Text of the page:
Business Identity Theft: The Rising Epidemic No One’s Talking About

Did you know that businesses can be victims of identity theft? During the first five months of 2017, the IRS found over 10,000 instances of business identity theft, an increase of 250% over 2016, when only 4,000 cases were reported for the entire year.

Here are some of the types of scams run by business identity thieves:

  • Create fake W-2s and file individual tax returns for refunds
  • File fraudulent business returns and collect refunds
  • Open a business credit card or line of credit
  • Order merchandise or equipment to resell and charge it to the business
  • Requests for wire transfers that seem to be from an executive but are actually from crooks

For some of these crimes, all that was needed was the EIN, the name of the business and the official address. Some criminals are even updating the business registration with the Secretary of State to insert their own name and address in place of one of the real officers. Businesses that no longer operate but haven’t completed their dissolution process can also be vulnerable.

To combat fraudulent filing, the IRS will be requiring additional information to file business returns electronically starting with the 2018 filing season. This information includes the name and Social Security number of the person signing the return, dates and amounts of recent tax payments, and filing history of payroll tax returns.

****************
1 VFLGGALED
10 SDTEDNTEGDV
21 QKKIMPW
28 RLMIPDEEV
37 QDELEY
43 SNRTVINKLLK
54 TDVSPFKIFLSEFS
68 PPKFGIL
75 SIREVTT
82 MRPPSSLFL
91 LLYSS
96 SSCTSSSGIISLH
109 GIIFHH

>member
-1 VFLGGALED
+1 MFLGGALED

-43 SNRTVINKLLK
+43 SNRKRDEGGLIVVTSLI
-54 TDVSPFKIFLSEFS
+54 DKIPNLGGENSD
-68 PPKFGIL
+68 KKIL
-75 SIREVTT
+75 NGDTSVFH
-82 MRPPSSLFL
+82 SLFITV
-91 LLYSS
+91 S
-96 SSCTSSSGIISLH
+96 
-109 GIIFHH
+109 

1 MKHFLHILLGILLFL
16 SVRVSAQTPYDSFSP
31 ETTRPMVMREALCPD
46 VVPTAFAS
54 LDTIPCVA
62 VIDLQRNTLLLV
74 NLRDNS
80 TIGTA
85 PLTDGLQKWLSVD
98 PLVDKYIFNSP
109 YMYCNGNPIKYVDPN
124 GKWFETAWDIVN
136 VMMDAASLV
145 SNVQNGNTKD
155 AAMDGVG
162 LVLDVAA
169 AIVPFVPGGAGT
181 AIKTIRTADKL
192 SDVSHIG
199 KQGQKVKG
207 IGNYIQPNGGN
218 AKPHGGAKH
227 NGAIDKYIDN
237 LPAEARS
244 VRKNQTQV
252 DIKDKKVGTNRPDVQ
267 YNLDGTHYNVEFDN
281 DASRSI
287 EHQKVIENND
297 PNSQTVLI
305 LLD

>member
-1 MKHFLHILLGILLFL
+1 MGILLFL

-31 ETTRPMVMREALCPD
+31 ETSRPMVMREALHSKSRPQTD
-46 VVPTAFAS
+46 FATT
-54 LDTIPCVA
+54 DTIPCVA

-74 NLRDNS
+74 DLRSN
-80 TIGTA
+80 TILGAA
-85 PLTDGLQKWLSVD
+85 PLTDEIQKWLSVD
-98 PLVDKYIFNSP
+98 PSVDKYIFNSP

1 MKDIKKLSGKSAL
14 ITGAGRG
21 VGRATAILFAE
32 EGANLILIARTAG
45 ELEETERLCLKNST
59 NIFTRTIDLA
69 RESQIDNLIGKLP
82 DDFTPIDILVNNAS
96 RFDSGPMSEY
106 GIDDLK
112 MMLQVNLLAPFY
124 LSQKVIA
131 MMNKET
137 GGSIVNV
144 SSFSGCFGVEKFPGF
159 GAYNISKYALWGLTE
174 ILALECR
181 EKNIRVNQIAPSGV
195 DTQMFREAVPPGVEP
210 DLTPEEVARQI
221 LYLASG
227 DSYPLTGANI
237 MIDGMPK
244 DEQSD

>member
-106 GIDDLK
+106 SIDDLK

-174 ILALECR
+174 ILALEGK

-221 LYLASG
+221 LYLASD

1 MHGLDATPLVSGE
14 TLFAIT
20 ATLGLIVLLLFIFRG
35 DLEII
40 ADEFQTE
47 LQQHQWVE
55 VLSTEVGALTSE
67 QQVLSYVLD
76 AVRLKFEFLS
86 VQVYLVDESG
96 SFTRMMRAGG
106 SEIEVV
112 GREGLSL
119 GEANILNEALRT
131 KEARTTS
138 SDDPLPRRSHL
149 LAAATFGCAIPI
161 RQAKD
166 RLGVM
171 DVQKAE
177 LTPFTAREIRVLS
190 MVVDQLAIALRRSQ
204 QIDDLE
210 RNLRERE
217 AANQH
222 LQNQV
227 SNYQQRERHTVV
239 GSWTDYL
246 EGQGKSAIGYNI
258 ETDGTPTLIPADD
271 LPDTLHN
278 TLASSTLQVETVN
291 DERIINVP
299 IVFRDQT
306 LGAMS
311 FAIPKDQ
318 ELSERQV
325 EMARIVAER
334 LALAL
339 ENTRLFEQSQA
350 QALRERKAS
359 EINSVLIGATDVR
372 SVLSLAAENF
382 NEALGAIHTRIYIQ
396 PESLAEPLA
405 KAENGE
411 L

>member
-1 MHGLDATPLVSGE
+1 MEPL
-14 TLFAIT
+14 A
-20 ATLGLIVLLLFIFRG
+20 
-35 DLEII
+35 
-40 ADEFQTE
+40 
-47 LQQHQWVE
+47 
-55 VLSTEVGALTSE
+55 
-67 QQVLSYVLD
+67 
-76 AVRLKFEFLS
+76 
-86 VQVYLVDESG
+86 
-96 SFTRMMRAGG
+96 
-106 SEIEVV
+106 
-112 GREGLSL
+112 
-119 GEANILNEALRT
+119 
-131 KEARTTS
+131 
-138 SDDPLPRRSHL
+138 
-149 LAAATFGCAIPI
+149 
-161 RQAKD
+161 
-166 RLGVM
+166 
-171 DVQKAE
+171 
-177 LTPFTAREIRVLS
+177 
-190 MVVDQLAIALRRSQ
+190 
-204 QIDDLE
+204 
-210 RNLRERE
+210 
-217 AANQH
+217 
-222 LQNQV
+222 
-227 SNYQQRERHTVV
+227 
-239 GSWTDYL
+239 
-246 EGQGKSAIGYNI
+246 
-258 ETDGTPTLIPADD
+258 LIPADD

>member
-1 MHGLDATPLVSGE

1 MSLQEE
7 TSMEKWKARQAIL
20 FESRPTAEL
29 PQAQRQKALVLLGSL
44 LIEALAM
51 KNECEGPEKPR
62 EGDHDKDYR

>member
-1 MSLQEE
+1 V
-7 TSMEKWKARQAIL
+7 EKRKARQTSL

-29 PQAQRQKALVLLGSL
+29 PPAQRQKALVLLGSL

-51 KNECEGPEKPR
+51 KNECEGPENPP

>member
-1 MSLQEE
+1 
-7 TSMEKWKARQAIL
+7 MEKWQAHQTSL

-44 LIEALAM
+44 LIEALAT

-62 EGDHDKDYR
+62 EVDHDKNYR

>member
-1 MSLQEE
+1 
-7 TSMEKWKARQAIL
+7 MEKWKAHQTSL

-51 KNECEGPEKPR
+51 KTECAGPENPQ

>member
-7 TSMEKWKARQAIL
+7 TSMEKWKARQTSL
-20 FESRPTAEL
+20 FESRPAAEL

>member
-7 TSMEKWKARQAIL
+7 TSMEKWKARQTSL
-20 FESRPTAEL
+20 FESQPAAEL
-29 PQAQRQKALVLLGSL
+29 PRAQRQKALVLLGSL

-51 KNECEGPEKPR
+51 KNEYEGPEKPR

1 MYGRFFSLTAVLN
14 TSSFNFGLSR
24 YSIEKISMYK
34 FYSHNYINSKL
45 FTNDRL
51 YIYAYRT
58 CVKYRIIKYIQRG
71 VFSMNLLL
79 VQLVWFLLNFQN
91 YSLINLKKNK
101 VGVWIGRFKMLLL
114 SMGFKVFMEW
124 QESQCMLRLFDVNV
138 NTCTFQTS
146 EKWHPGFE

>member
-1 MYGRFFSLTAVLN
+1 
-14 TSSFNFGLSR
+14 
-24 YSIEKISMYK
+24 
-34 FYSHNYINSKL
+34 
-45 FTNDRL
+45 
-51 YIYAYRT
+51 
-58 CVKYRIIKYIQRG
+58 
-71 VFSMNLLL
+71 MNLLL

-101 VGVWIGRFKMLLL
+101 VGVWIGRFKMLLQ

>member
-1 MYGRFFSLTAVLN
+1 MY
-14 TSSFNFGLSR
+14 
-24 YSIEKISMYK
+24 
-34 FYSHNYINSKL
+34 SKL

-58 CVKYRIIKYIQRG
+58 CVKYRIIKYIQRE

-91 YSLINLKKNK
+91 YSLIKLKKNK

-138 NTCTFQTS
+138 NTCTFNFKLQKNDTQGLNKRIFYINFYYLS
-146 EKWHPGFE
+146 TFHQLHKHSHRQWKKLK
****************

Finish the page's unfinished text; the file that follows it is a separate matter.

How to prevent business identity theft

  • Remove the EIN from your business website
  • Shred all documents with sensitive information before disposing in the trash
  • Get a business credit report from the credit reporting bureaus at least annually: Dun & Bradstreet, Equifax, Experian, and TransUnion.
  • Check the information at the Secretary of State’s website quarterly
  • Complete all the processes to fully shut down companies
  • Educate your employees about the dangers of phishing emails
  • Add multi-factor authentication to your company login process

What should a business do if they’re a victim of identity theft?

  • Notify local law enforcement
  • Contact the IRS
  • Notify banks, credit card companies and all other creditors
  • Report the theft to the credit reporting agencies
  • Consider a credit freeze
  • Correct all incorrect information at the Secretary of State

Are you concerned about business identity theft? Has your company been a victim of identity theft? Call our office today and we’ll help you get back in control!